India bans wheat exports to control domestic prices
Congress says, it is anti-farmer; Govt justifies decision
New Delhi: With retail prices of wheat and wheat flour rising by 14-20 per cent in the last one year, the government has banned wheat exports to control rising domestic prices and meet the foodgrain requirement of neighbouring and vulnerable countries.
“The export policy of wheat … is prohibited with immediate effect…,” the Directorate General of Foreign Trade (DGFT) said in a notification issued late Friday. The export shipments for which irrevocable letters of credit (LoC) have been issued on or before the date of this notification will be allowed.
The opposition party Congress criticised the government for imposing the ban, saying it has taken a ‘U turn’ on the issue, but the top government officials justified the move stating that the restrictions have been taken at the “right time” and primarily to tame inflation.
“When publicity drives decisions, you get Policy Bankruptcy,” Congress leader Rahul Gandhi tweeted.
Former Finance Minister P Chidambaram said, “…banning the export of wheat is an anti-farmer measure. It deprives the farmer of reaping the benefits of higher export prices. It is an anti-farmer measure and I am not surprised, this government has never been very friendly to the farmer.”
According to the DGFT notification, wheat exports will be allowed on the basis of permission granted by the Government of India to other countries to meet their food security needs and based on the request of their governments.
India’s wheat exports stood at an all-time high of 7 million tonnes, valuing USD 2.05 billion, in 2021-22 fiscal year on better demand for Indian wheat from overseas. Of the total wheat exports, around 50 per cent of shipments were exported to Bangladesh in the last fiscal.
To justify the ban, Commerce Secretary B V R Subrahmanyam, Food Secretary Sudhanshu Pandey and Agriculture Secretary Manoj Ahuja held a press conference here and asserted that there was no crisis of wheat supply in the country and the move is to control prices of wheat and wheat flour.
“At the end of the day, food is a very sensitive item for every country because it affects everybody – poor, the middle and the rich,” the commerce secretary said, adding wheat flour prices have gone up in some parts of the country by about 40 per cent.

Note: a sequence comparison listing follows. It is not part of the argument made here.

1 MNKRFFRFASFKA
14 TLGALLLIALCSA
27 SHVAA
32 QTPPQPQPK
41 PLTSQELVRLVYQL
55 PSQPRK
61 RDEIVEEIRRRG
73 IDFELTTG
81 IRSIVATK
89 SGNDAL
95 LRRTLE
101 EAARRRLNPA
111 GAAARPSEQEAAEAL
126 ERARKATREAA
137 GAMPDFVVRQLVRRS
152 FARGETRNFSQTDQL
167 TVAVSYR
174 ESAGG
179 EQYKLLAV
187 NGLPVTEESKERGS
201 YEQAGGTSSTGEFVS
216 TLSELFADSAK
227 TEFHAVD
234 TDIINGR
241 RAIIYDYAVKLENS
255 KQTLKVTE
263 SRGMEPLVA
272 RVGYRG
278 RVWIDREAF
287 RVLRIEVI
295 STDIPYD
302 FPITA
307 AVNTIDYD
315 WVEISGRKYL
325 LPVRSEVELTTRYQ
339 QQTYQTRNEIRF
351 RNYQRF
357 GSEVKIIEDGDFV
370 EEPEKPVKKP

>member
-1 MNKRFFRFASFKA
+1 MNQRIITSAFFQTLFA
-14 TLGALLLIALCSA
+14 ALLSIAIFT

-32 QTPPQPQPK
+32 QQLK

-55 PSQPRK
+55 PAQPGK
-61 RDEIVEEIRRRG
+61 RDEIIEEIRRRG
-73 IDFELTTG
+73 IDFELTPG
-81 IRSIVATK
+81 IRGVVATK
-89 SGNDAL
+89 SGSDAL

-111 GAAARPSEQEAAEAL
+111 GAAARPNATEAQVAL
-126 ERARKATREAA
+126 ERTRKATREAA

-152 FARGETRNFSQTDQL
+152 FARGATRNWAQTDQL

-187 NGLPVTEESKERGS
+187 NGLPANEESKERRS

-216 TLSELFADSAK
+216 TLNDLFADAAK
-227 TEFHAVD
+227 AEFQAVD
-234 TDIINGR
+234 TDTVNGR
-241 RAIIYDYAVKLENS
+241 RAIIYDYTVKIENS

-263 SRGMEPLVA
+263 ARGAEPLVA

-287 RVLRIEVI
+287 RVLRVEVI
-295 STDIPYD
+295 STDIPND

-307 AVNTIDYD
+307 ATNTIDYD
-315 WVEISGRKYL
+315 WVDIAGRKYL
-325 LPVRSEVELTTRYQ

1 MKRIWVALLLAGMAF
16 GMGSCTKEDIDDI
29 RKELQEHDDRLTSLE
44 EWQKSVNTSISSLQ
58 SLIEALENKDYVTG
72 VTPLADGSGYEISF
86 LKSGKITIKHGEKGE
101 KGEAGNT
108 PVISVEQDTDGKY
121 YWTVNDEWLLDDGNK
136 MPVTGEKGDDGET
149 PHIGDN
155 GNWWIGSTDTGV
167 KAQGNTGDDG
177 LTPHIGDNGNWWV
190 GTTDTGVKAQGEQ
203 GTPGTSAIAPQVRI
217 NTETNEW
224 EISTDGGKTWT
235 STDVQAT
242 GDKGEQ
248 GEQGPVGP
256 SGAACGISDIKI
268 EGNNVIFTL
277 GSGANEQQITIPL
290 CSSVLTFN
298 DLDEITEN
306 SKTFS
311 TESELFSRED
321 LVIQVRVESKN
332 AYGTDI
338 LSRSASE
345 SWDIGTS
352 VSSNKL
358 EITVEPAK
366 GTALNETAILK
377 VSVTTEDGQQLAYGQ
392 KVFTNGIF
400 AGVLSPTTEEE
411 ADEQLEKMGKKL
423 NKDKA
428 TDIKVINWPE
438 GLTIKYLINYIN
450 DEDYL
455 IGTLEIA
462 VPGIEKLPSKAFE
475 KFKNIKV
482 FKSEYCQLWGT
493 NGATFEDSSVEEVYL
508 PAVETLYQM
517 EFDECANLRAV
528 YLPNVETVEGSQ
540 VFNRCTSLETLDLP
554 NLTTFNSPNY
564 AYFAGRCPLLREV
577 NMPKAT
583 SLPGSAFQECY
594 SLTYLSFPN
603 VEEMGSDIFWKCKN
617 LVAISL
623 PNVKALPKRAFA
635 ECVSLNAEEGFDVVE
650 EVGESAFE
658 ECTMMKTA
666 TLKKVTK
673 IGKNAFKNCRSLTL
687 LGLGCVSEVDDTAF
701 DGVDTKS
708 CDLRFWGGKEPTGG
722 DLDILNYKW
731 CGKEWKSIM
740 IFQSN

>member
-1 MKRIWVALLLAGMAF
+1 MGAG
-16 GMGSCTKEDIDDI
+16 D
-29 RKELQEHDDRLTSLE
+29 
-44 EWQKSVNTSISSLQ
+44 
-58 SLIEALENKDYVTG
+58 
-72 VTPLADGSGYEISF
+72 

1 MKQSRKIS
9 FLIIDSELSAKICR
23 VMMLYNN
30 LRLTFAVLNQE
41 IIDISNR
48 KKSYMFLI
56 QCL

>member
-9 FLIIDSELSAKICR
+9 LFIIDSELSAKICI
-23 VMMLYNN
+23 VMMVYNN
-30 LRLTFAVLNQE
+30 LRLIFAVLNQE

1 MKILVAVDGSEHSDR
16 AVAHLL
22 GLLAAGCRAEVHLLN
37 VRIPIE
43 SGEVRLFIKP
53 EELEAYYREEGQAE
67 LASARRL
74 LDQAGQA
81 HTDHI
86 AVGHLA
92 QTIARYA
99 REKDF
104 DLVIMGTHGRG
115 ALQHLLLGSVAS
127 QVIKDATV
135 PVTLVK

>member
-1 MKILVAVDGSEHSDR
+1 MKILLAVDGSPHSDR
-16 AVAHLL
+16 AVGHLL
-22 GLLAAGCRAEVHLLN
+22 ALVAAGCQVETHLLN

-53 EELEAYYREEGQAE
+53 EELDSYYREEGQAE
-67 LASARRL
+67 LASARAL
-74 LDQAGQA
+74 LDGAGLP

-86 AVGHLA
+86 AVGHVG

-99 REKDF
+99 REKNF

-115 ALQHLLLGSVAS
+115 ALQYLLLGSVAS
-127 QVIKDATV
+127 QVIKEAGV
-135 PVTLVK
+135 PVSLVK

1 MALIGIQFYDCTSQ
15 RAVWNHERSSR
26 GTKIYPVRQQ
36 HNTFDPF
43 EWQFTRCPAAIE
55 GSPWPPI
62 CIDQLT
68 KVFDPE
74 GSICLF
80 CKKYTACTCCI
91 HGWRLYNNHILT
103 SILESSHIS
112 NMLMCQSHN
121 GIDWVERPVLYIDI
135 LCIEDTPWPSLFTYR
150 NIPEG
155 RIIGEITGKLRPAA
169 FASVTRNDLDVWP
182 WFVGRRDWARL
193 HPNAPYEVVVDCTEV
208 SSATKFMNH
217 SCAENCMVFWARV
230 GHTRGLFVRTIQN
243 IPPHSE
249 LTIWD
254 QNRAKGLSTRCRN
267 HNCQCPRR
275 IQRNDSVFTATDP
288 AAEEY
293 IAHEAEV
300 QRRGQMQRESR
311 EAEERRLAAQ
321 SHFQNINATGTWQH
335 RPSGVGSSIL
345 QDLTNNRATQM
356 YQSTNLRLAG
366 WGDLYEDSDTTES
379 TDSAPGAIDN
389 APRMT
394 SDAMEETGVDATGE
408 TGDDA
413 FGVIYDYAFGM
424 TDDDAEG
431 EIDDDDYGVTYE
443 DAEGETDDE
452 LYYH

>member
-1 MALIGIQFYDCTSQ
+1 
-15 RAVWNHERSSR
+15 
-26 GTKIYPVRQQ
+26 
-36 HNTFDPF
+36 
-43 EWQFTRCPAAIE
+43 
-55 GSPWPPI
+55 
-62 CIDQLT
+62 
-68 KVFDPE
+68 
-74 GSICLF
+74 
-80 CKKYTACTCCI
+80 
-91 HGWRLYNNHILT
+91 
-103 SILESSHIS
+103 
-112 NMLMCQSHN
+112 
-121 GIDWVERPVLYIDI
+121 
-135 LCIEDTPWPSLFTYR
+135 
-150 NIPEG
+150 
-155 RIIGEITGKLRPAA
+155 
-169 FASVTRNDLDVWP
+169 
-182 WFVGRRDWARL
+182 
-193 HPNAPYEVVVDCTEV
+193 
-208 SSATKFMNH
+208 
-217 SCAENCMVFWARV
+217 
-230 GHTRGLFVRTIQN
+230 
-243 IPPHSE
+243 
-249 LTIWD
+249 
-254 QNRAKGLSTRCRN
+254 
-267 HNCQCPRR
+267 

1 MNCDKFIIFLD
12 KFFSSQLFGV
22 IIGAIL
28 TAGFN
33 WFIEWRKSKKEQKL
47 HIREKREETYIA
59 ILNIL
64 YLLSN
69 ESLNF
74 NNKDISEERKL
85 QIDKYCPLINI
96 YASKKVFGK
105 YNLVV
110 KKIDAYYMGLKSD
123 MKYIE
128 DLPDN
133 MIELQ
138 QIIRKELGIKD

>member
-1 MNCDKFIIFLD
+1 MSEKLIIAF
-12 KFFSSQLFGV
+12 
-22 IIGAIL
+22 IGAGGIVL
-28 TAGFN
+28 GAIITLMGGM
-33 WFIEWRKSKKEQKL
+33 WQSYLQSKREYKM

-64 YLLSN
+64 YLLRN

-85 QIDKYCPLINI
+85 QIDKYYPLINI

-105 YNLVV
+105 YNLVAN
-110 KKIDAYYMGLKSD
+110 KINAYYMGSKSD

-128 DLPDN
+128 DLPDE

The government is also committed to ensuring the food security of neighbours and vulnerable countries.
“So, we have kept the window open for (our) neighbours. We have also kept the window open for a large number of vulnerable countries if their governments do make such requests…The order is to divert trade to the needy, poor and the vulnerable countries,” he added.
Talking about the current fiscal 2022-23, he said as per estimates, 4.3 million tonnes of wheat have been contracted for exports so far.
Out of this, 1.2 million tonnes have already been exported in April and May, and another 1.1 million tonnes are expected to be shipped, he said, adding “if you have a valid order – irrevocable letters of credit – that contract will be honoured. So, India’s credibility as a reliable supplier is maintained”.
Further, he said that if the price situation improves, the government may review this decision.
“No order is in perpetuity. If these figures get changed and global prices changed. If food and agriculture departments are comfortable, again it (the decision) will be reviewed,” he said.
Official data released this week showed that retail inflation surged to an eight-year high in April due to high prices of fuel and food items.
The ban on exports also comes amid disruption in global wheat supplies due to the ongoing war between Russia and Ukraine which are major exporters of the foodgrain.
The Food Secretary noted that many other countries such as Turkey, and the US have imposed different restrictions on wheat exports.
On wheat crop, Ahuja said it is likely to be around 105-106 million tonnes in 2021-22 crop year (July-June) as against the earlier projection of 111.32 million tonnes. In the previous crop year, it was little over 109 million tonnes.
Amid lower production and higher purchase of wheat crop by private parties, the government’s wheat procurement is likely to drop drastically to around 18 million tonnes in the ongoing 2022-23 marketing year (April-March) as against last year’s an all-time high of 43.34 million tonnes in the previous marketing year.
India was looking to export 10 million tonnes of wheat in 2022-23. The commerce ministry recently stated that India would send trade delegations to nine countries – Morocco, Tunisia, Indonesia, the Philippines, Thailand, Vietnam, Turkey, Algeria and Lebanon – to explore possibilities of boosting wheat shipments.
Farmers’ body Bharat Krishak Samaj (BKS) has expressed unhappiness over the ban on wheat exports, saying that restrictions on shipments of farm produce are an “indirect tax” on farmers.
“Sadly, India has banned exports of wheat. Restrictions on agricultural exports are an indirect tax on farmers in countries where imposed,” Bharat Krishak Samaj Chairman Ajay Vir Jakhar told PTI.
Flour millers’ association RFMFI on Saturday welcomed the government’s decision to ban wheat exports, saying this will prevent “unnecessary panic” in the market regarding domestic supply and also help in controlling any price rise.
Roller Flour Millers Federation of India (RFMFI) President Anjani Aggarwal said the association had written to the government to regulate exports. “It is a very good decision by the Government at this stage, as this will prevent unnecessary panic in the country about wheat supply and prices.”